Great Lakes water collaboration, Great Lakes water wars, Great Lakes water problems, Great Lakes water improvement, the Great Lakes of today, the Great Lakes of one hundred years from now – all of these were focal points Tuesday of a half-day conference at Marquette Law School titled “Lake Michigan and the Chicago Megacity in the 21st Century.”
The Marquette Water Law and Policy Initiative and the Milwaukee Journal Sentinel cosponsored a conference focusing on the Chicago megacity – southeastern Wisconsin, northeastern Illinois, and northwestern Indiana – in 2012 and a conference on public attitudes about the region in 2015. During the same period, the Law School has developed a water law and policy initiative, led by Professor David Strifling.
In opening remarks on Tuesday, Joseph D. Kearney, dean of Marquette Law School, said the conference brought together the Law School’s megacity and water policy interests and was “a continuing step in our efforts to become a leading center for the exploration of water law and policy issues.” Strifling and David Haynes, Solutions for Wisconsin Editor of the Journal Sentinel, were the principal organizers of the conference.
A sampling of the discussion:
Great Lakes water collaboration: Randy Conner, water commissioner of the City of Chicago, said he thought there was a good level of collaboration among the water authorities in the region, but there could be more. There was general agreement that working together on issues related to protecting the lakes and using them wisely was good — although ultimately almost every community has its own specific needs. (When it came to building collaboration, there may have been some tangential benefits of the conference. After the session ended, Conner and Jennifer Gonda, superintendent of the Milwaukee Water Works, were seen in the Zilber Forum of Eckstein Hall having a lengthy one-on-one conversation.)
Great Lakes water wars: Peter Annin gave a keynote address that focused on battles going back more than a century and continuing until this moment about diversions of water from the Great Lakes. Annin is co-director of the Burke Center for Freshwater Innovation and director of environmental communication at Northland College in Ashland, WI. He also is author of a 2007 book, The Great Lakes Water Wars, which he is updating.
“The Chicago megacity is the front line in the Great Lakes water wars,” he said. “I think we’re just going to continue to see more of it.” He recounted the controversy over using Lake Michigan water to supply much of Waukesha, Wis., and the current debate over whether the Foxconn factory planned for Racine County should be allowed to use millions of gallons a day of Lake Michigan water. The planned factory site straddles the boundary of the Lake Michigan watershed. (Click here to read a piece Annin wrote about the Foxconn issue for the Journal Sentinel.)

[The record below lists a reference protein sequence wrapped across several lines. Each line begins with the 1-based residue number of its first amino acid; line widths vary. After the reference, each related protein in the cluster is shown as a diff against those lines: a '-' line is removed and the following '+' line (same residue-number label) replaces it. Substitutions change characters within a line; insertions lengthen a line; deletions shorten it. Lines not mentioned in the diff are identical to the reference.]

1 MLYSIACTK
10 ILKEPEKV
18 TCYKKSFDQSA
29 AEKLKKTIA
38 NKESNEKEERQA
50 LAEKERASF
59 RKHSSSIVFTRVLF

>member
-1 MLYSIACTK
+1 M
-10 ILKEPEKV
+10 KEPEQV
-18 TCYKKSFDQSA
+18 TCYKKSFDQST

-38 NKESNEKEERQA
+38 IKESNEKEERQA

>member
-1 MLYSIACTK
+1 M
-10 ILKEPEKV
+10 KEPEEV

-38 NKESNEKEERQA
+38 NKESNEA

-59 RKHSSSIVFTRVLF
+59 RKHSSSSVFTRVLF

Great Lakes water problems: Molly Flanagan, vice president-policy of the Alliance for the Great Lakes, based in Chicago, said a proposal to cut out the US Environmental Protection Agency from oversight of ballast dumping by ocean-going ships when they are in the Great Lakes is before Congress now. Ballast dumping has been the way some harmful invasive species have entered the Lakes. Giving the US Coast Guard sole oversight would harm the fight against such invasions, she said. Dan Egan, senior water policy fellow at the University of Wisconsin-Milwaukee and author of the 2017 book, The Death and Life of the Great Lakes, amplified on her concerns, saying that the only thing the Coast Guard cared about in the water was sailors. (Click here to read a Journal Sentinel story by Egan on the issue.)
Great Lakes water improvement: While Egan sounded warnings about several major concerns about the state and future of the Great Lakes, he said things had in some important ways improved in recent years when it came to water quality, use, and recreational opportunities. He contrasted the low use of Bradford Beach along the lakefront in Milwaukee years ago, when there were more problems with things such as dead fish, sewer overflows, and algae, with the large crowds of people using the beach in recent years.
The Great Lakes of today: A panel discussion on the Great Lakes as a tool for economic development in the megacity region included descriptions by economic development advocates from Milwaukee and Chicago not only of the advantages of siting the nation’s top water technology cluster near an abundant supply of water, but the need to use the water “wisely and carefully,” as Dean Amhaus, president and CEO of The Water Council, based in Milwaukee, put it. That call was underscored by Bob Schwartz, senior policy advisor to the consulate general of Israel to the Midwest, who talked about the world-leading technologies related to water that have been pursued in Israel and about avenues for increasing involvement between Israel and the Midwest on water-related work.
The Great Lakes of a hundred years from now: Michael R. Lovell, president of Marquette University, recounted to the audience a conversation he had several years ago with the head of Kikkoman Foods, the Japanese company known for its soy sauce. Kikkoman located a plant in Walworth County, southwest of Milwaukee. The Kikkoman leader said one reason the company did that was because it believed that one hundred years from now, the population base of the United States would be focused in the Midwest. A big reason will be the value of water. Another reason was “to make great soy sauce, you need great water.” Lovell urged the participants in the conference to think about what should be done to see that water is available in good supply and quality a century from now.
Video of the conference may be viewed by clicking here.